Mexico calls on World Court to suspend Ecuador pending embassy raid apology

Ecuador is accused of violating international law after raiding Mexico's embassy in Quito to grab a wanted former vice president

Mexico has asked the top court of the United Nations to suspend Ecuador’s membership until it issues a public apology for its raid on Mexico’s embassy in Quito, court filings released by the International Court of Justice showed on Thursday.

The case filed by Mexico accuses Ecuador of violating international law and a U.N. treaty on diplomatic relations by carrying out an armed raid on the Mexican embassy.

It asks the court to suspend Ecuador from the U.N. unless and until it issues “a public apology recognizing its violations to the fundamental principles and norms of international law, to guarantee the reparation to the moral harm inflicted upon the United Mexican States and its affected nationals”.

Diplomatic ties between the two countries have been suspended since Friday, when Ecuadorean police forcefully entered the embassy in order to arrest former Vice President Jorge Glas, who had sought and been granted political asylum in Mexico.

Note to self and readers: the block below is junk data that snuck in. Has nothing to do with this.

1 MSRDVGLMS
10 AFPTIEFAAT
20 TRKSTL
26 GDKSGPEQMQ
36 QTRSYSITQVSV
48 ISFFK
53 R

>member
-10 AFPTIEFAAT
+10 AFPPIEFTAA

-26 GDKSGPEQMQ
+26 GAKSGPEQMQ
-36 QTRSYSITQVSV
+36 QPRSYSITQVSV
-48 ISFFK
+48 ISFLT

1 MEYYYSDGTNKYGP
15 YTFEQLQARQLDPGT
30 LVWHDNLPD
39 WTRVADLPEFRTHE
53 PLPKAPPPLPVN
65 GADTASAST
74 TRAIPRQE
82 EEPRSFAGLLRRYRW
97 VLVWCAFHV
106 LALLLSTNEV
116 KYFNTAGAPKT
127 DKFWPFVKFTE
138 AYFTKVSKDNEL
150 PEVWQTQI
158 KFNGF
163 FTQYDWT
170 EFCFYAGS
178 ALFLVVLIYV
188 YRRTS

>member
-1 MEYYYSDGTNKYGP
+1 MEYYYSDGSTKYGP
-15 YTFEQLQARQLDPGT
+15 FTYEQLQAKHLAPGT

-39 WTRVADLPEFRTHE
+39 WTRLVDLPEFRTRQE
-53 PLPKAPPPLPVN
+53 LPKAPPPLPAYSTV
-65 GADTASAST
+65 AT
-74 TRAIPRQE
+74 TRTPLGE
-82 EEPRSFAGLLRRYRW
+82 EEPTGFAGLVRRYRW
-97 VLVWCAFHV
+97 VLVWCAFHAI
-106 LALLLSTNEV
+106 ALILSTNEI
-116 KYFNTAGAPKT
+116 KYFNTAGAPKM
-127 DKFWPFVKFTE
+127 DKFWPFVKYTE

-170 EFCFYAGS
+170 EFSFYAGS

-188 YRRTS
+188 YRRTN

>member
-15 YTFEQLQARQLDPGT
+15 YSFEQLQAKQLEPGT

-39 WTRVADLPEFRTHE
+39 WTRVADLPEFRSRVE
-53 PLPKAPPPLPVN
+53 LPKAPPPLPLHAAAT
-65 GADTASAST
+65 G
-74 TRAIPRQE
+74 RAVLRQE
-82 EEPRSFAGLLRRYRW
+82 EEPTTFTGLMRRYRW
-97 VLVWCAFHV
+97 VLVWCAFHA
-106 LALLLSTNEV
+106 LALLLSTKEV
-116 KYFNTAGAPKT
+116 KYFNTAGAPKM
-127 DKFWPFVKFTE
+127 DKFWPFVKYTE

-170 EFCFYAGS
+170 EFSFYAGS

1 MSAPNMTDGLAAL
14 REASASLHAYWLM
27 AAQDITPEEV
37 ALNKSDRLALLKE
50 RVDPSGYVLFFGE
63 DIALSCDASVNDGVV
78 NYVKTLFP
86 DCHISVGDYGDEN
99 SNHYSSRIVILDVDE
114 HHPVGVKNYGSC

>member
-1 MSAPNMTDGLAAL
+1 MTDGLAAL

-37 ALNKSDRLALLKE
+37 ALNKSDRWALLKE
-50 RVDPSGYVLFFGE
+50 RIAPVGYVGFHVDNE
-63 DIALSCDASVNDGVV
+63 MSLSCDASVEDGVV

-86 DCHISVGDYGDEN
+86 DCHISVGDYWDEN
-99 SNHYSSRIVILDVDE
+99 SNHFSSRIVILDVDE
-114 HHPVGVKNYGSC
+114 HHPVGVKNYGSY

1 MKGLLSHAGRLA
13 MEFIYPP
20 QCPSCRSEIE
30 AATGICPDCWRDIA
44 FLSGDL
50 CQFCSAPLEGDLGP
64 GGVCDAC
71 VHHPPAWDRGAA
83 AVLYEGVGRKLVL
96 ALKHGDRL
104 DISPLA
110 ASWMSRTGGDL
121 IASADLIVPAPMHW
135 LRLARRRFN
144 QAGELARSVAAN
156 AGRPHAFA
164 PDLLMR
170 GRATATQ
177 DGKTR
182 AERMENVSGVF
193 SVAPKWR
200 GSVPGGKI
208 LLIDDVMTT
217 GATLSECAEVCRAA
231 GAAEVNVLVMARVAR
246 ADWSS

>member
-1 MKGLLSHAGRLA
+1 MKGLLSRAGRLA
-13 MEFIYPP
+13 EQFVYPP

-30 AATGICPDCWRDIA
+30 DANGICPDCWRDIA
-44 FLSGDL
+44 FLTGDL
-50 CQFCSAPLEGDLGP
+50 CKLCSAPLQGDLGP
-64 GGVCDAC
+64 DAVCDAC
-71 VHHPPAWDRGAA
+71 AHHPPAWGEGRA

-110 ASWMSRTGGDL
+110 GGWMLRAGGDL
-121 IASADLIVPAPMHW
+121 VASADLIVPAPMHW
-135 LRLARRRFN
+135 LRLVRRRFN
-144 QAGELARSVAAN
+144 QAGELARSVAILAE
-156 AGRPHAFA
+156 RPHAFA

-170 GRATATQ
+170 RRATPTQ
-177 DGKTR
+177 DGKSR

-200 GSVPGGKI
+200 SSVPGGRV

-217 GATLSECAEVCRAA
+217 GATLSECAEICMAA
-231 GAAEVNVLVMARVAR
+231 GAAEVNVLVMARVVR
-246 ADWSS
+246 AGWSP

Regional governments rallied around Mexico after the embassy raid and Mexican Foreign Minister Alicia Barcena expressed confidence that Mexico’s case would be supported at the court. Under international law, embassies are considered the sovereign territory of the country they represent.

“Mexico is accusing (Ecuador) of violating the diplomatic immunity of its embassy,” Barcena said, calling it “a violation that is not justified anywhere.”

The government of Ecuadorean President Daniel Noboa has argued the asylum protection was illegal because of corruption charges Glas is facing.

Mexico has asked the ICJ, also known as the World Court, to issue emergency measures, including securing the embassy and other diplomatic premises and allowing Mexican officials to clear diplomatic buildings and the private homes of their diplomatic agents in Ecuador.

Usually the ICJ sets hearings on emergency measures within weeks of an application. A final ruling in the case can take years and while its rulings are final the court has no means to enforce them.

Ecuador’s government did not immediately respond to a request for comment on Thursday.



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